Stephen J.LurieMD, PhD, Senior EditorIndividualAuthor
Copyright 2002 American Medical Association. All Rights Reserved.
Applicable FARS/DFARS Restrictions Apply to Government Use.2002
To the Editor: Dr Mortensen and colleagues1 report a positive association between duration
of maternal breastfeeding and the infants' later IQ scores as young adults.
However, they fail to examine important confounders associated with breastfeeding,
including maternal depression, alcohol abuse, and quality of the marital relationship.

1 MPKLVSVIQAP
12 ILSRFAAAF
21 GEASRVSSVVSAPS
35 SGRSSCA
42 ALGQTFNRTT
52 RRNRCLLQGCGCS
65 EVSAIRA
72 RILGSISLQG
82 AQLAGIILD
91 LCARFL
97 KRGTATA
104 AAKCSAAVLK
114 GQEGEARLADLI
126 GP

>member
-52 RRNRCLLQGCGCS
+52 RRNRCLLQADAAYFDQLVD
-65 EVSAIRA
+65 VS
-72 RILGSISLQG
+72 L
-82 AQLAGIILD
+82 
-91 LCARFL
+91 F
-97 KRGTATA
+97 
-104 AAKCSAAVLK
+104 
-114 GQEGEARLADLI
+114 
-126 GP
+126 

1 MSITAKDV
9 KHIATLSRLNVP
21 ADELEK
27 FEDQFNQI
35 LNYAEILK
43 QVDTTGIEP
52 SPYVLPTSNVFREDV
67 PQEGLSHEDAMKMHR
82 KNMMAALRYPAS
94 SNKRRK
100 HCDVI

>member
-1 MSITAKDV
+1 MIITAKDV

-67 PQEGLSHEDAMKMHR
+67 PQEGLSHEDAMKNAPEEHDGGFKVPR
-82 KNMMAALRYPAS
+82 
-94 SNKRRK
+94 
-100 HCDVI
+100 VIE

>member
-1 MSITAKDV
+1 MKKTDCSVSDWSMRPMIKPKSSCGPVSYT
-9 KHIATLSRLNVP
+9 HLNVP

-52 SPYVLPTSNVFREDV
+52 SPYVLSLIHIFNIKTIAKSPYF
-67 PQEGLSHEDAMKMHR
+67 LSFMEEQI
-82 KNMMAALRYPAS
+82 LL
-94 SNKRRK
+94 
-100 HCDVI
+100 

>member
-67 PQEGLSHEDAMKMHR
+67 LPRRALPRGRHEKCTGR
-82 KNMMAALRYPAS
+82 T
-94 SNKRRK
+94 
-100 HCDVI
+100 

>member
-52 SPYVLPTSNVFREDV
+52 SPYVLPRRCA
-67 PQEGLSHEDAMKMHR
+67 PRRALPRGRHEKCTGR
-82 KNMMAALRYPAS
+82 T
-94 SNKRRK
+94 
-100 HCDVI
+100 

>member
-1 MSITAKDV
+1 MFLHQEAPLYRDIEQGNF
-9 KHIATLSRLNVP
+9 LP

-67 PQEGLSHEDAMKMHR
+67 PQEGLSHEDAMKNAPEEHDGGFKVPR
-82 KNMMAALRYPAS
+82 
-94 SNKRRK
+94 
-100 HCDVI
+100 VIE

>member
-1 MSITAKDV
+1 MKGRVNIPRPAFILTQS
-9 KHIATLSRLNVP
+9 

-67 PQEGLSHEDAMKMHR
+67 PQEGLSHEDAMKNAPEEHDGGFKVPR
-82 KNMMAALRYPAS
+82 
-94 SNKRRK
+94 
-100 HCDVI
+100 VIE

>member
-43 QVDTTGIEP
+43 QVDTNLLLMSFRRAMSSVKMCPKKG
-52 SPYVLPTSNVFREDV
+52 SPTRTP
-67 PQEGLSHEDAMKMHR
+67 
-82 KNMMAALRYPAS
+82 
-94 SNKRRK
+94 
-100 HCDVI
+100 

Any one of these variables, which often interact and occur together, could
be associated with the mother's choice not to breastfeed or to terminate breastfeeding
early. These variables are also associated with offspring depression and subsequent
poor performance in school, work, or on IQ tests as young adults.2,3
Weissman MM, Weissman J. Breastfeeding and Later Intelligence. JAMA. 2002;288(7):828-830. doi:10.1001/jama.288.7.828